Shooting range a rare koala habitat haven

Images of a sprawling nature sanctuary, thousands of baby tree buds and waterbirds flitting about a lagoon don’t often spring to mind when one pictures a shooting range. However, the SSAA Queensland Inc Shooting Complex Stewartdale, located in the scenic Ripley Valley south of Ipswich, is the rare exception. Perfectly located just less than an hour from the Brisbane airport, the Stewartdale property is home to the SSAA Ipswich Branch and a number of ranges spread across almost 1000 hectares.

While the shooting ranges are certainly a drawcard for its 3000 members, it is the recent conservation activities taking place on the land that has the attention of environmental groups and support of the Queensland Government. Detailed in past editions of the Australian Shooter, the Stewartdale Nature Reserve is the largest state-funded koala habitat restoration project ever undertaken in Queensland. Officially opened by the then Queensland Environment Minister Andrew Powell in February 2014, the mammoth task of planting 113,000 trees across 210 hectares of the property has just been completed. These trees will be available as potential future homes for koalas, as the demise of their native habitat continues due to land clearing and logging in other parts of Australia.

SSAA Stewartdale property manager John Beck has taken up the task of maintaining the property, including building the challenging fence line, and was involved in the tree planting process. “It took a good four to five months of 12-hour days to plant 113,000 trees,” he told Australian Shooter on a recent visit to the property.

The efforts of the tree planters are obvious upon entering the property, as thousands of plastic shields stretch across the landscape indicating the recently planted buds. The shields protect the plantation from feral animals that sometimes trample across the property; John now in charge of pest control.

Along with the dedicated nature reserve, the property is also home to 700 trees that have been specifically planted for the Moggill Koala Hospital. The Stewartdale Fodder Plantation produces eucalypt leaves for the Department of Environment and Heritage Protection to harvest and feed sick or injured koalas residing in the hospital. “It’s a multi-purpose piece of land with three aspects: the koala sanctuary, the trees for the hospital, and also land for wildlife,” said John.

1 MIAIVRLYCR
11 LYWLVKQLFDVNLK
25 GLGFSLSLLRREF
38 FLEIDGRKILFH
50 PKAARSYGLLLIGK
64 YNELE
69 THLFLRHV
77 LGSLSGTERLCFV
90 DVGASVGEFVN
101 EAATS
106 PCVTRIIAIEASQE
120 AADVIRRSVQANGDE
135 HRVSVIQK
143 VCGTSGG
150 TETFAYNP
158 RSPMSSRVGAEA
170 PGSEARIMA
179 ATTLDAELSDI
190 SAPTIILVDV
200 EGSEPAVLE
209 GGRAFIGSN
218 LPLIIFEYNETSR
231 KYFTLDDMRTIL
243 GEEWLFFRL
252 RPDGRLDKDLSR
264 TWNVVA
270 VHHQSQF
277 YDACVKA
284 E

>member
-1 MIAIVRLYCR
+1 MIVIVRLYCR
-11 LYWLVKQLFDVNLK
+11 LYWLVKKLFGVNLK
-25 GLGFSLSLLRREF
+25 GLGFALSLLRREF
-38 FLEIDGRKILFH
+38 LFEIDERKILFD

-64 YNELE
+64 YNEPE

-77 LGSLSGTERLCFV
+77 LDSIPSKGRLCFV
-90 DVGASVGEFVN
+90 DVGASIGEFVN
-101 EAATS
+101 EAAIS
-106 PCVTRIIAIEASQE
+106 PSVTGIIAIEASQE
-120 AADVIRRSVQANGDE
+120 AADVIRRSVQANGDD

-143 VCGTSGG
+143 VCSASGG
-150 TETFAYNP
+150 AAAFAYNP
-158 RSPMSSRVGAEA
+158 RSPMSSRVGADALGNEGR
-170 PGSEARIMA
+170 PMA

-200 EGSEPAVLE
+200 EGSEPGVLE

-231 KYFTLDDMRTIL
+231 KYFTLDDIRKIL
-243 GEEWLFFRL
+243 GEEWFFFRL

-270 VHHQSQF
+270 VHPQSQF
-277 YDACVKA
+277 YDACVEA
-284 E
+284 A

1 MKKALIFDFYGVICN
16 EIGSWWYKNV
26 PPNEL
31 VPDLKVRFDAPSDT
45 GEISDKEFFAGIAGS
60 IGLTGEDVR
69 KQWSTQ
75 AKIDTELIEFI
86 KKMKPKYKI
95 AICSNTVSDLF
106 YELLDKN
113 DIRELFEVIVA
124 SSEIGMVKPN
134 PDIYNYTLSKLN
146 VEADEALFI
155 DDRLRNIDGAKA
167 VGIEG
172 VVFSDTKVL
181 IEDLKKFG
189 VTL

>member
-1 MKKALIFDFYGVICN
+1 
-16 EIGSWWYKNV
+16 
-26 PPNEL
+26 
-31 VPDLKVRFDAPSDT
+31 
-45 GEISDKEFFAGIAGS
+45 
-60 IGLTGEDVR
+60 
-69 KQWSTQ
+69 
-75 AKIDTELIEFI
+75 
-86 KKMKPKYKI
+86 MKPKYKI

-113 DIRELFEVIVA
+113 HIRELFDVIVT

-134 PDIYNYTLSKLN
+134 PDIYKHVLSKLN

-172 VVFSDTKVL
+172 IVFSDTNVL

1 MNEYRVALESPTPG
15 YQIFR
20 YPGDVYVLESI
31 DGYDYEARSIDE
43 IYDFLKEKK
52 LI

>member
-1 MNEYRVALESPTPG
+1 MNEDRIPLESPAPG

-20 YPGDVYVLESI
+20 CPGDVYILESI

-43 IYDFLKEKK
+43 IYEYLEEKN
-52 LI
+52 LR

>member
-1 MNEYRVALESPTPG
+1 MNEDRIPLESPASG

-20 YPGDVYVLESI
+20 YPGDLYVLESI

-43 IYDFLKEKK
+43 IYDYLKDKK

This multipurpose land use idea is evident, with some interesting ducks and shovellers spotted frequenting the Bundamba Lagoon, simply called ‘the lake’, which Birdlife Australia has been surveying since 2005. Birdlife Australia is the country’s largest independent, non-for-profit bird conservation organisation and aims to ‘create a bright future for Australia’s birds’.

Birdlife Australia’s Margaret Cameron said the surveys are very important as they allow for a consistent 10-year count that provides a continuous long-term service to conservation across the country. “To have a count like this is a good service the SSAA is giving to conservation,” she said.

All of this wouldn’t be possible without two important protagonists in the form of SSAA National President and former Queensland President Geoff Jones and former SSAA National President and Queensland President Bob Green. They were behind the original land purchase for SSAA Queensland back in 1998 and orchestrated the nature reserve with the state government.

Bob pointed out the popularity of the koala among international crowds. “It’s more than just koalas though, it’s a wildlife refuge,” he said, echoing John’s sentiments.

Geoff agrees. “The lake itself is significant, as during its redevelopment some years ago, three islands were created for birds to breed in safety; the resulting landscape means they are protected from feral cats and foxes,” he said. “It is also the cornerstone of the Flinders Karawatha Corridor.”

The corridor is another significant feature of the property. It refers to the largest remaining continuous stretch of open eucalypt forest in South East Queensland, spanning 60km, and includes part of the Stewartdale property.

Along with the SSAA shooting ranges, the SSAA Queensland Conservation & Wildlife Management Queensland Branch uses part of the property as a training base for CWM members, while the local Army Cadets also utilise the land for survival training. Additional ranges on the property are leased by the Ipswich and District Rifle Club and the Ipswich Field Archery Association.

In another exciting development, SSAA Queensland President Michael Pommer confirmed to Australian Shooter that there are plans to build a world-class pistol range on the property. “It will be a multidisciplinary pistol complex built to international standard, all within an hour of the Brisbane airport,” he said. “We are hoping it could be used as a training facility for the upcoming Gold Coast 2018 Commonwealth Games, and for hosting international pistol competitions in the future.”

For now, as shots ring out among the serene background and a herd of friendly cattle graze to keep potential fire fuel under control, one thing is certain: The Stewartdale Nature Reserve epitomises the SSAA’s commitment to conservation in this country.

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